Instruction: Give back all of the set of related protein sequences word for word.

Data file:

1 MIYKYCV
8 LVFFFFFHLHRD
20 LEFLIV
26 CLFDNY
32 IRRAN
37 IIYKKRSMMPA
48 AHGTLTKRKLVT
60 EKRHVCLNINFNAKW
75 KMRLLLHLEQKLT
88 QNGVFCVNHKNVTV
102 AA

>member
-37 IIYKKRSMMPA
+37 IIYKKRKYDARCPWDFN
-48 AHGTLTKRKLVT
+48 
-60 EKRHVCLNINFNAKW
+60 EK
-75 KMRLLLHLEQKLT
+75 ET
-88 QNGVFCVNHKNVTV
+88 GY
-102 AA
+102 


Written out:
1 MIYKYCV
8 LVFFFFFHLHRD
20 LEFLIV
26 CLFDNY
32 IRRAN
37 IIYKKRSMMPA
48 AHGTLTKRKLVT
60 EKRHVCLNINFNAKW
75 KMRLLLHLEQKLT
88 QNGVFCVNHKNVTV
102 AA

>member
-37 IIYKKRSMMPA
+37 IIYKKRKYDARCPWDFN
-48 AHGTLTKRKLVT
+48 
-60 EKRHVCLNINFNAKW
+60 EK
-75 KMRLLLHLEQKLT
+75 ET
-88 QNGVFCVNHKNVTV
+88 GY
-102 AA
+102 